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IBM Supercomputing Hardware

Award of $200M Supercomputer To IBM Proving Controversial 114

An anonymous reader writes "According to documents accidentally placed on a federal government Web site for a short time last week the national science foundation (NSF) will award the contract to buy a $200M supercomputer in 2011 to IBM. The machine is designed to perform scientific calculations at sustained speed of 1 petaflop. The award is already proving controversial however, with questions being raised about the correctness of the bidding procedure. Similar concerns have also been raised about the award of a smaller machine to Oak Ridge national lab, which is a Department of Energy laboratory, not a site one would expect to house an NSF machine."
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Award of $200M Supercomputer To IBM Proving Controversial

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  • Because... (Score:5, Funny)

    by mr_beanz ( 677482 ) on Monday August 06, 2007 @01:51AM (#20127423)
    No-one ever got fired for buying IBM!
  • by Anonymous Coward on Monday August 06, 2007 @02:16AM (#20127513) stop Zonk from posting boring, pointless articles?

    I'd prefer if HAL didn't open the pod bay doors, if Zonk were out there.
  • The DOE bit (Score:5, Insightful)

    by StealthyRoid ( 1019620 ) on Monday August 06, 2007 @02:26AM (#20127559) Homepage
    I don't know that having one of the machines at Oak Ridge is that big of a deal. One simple explanation is that the NSF is going to share time on the mainframe with the DoE, and in exchange, the DoE foots the energy bills and finds a place to put it. I'd rather have the agencies sharing multi-million dollar computers than buying them and not using them to capacity.
    • Re: (Score:3, Informative)

      by mako1138 ( 837520 )
      Most of the major research labs in the US are technically owned by the DOE, whether they're primarily weapons/classified research (Livermore, Los Alamos) or closely linked to academia (Berkeley, Fermilab).

      The DOE and the NSF fund various projects (with some subject area overlap) but it's still up to individual scientists to write proposals asking for supercomputer time.
    • The thing about DOE is that their primary business is nukes. They are in charge not only of all the nuclear power plants nation wide, but they also have a lot to do with our nuclear weapons. The oakridge facility is a main hub of this research, tracing back to the manhattan project. Therefore, a super computer makes sense, as nuclear physics is some pretty super-computery stuff.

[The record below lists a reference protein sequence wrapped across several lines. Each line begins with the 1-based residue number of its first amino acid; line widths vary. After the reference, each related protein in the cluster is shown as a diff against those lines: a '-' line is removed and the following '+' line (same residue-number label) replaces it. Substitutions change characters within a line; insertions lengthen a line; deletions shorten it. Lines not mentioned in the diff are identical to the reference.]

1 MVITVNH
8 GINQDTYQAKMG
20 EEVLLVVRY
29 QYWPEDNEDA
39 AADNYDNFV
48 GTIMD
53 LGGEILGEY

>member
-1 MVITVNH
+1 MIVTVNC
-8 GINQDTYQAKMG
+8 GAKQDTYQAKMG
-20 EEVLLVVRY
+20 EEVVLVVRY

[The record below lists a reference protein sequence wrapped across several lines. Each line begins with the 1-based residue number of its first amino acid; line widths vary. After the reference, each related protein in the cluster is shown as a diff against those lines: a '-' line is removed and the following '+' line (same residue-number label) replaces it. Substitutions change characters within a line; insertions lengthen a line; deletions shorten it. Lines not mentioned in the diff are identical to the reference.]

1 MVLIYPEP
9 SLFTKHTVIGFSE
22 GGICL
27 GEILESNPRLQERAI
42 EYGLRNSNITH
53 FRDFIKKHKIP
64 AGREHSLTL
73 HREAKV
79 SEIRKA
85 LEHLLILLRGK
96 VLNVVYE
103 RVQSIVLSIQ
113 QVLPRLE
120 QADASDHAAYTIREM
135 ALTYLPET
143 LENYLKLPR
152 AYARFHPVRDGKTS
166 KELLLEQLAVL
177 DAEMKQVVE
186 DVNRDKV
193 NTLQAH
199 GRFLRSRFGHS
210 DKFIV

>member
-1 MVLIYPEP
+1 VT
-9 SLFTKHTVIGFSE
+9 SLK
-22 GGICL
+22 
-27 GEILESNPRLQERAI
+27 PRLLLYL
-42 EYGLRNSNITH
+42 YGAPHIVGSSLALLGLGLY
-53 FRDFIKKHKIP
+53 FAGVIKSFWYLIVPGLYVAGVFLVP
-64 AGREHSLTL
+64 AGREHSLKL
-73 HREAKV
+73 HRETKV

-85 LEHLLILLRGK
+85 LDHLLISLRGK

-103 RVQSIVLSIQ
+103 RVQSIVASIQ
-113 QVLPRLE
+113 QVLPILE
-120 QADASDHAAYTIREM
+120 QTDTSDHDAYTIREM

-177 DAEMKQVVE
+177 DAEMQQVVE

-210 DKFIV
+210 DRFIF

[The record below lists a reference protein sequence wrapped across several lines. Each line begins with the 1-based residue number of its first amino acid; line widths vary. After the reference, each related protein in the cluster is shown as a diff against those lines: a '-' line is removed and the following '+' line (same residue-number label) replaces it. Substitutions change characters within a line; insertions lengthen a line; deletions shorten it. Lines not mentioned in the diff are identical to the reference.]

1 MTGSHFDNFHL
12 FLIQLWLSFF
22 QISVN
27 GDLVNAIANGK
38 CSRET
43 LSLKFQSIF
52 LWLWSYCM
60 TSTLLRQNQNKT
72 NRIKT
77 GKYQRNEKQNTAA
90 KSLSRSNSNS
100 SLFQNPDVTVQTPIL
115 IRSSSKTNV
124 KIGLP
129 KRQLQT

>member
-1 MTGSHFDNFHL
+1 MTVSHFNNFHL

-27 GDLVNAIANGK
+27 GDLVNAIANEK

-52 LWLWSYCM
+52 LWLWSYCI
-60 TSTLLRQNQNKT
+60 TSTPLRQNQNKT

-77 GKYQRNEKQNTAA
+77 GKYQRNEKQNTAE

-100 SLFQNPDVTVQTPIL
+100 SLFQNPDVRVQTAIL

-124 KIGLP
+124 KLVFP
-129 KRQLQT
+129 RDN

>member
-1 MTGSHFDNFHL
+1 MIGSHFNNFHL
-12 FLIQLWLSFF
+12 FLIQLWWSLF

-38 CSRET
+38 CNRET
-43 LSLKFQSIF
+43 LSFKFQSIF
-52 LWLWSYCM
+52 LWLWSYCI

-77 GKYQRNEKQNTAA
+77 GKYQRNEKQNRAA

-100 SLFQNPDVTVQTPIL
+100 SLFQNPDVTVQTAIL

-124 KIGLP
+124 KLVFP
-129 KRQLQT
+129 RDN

• Oak Ridge is not just DOE, it is a research center for many universities, including Georgia Tech and University of Tennessee to name a few. I for one have run computational genetics code on the supercomputer cluster at Oak Ridge as a Tech student, which was funded by a NSF grant. Therefore, NSF at Oak Ridge labs is nothing new or something to be surprised about.
    • by xcjohn ( 64581 )
      This is a HUGE deal and, frankly, rather selfish of a DOE lab. There are a handful of non-DOE national labs out there that are struggling (I mean, very very close to closing doors) that needed this round of funding. Places like NCSA, PSC, SDSC. They're all shit outta luck now, cept for those NCSA jerks. Funny how NCSA suddenly got interested in very big iron when they've been keeping the mid-sized machines for the past decade..
  • by siyavash ( 677724 ) on Monday August 06, 2007 @02:31AM (#20127583) Journal
    The question is why not IBM? Who else can beat it (BlueGene) at that price? Seems like a pretty good deal to me. Although, government procedures are never optimal. Free market works far better and far more efficient.
    • The summary is misleading. RTFA. The real issue here as academic prestige via the selection site. This has nothing to do with the selection of IBM. Mascarading under the cloak of "California" and "Pennsylvania", I'd guess we actually have a couple of ugly stepsisters in the form of the supercomputing facilities (and the universities themselves) at UC Berkeley and Carnegie-Mellon. They seem to be shocked and somewhat put out that one of them was not selcted (instead of NCSA/UIUC). So the response now is to t
      • by GPSguy ( 62002 )
        Totally agree. The real bruha here was that NCSA got the award and CMU/UCSD/PSCC didn't. And worse, that they found out by web-scraping the NSB agenda rather than having the program manager call 'em and tell 'em.

        Teragrid and petascale computing have always been closed games, with the price of admission being to either fund yourself (have your home institution) into a position to be recognized, or, when NSF suddenly realizes they're not looking to diversify the playing field but are always funding the same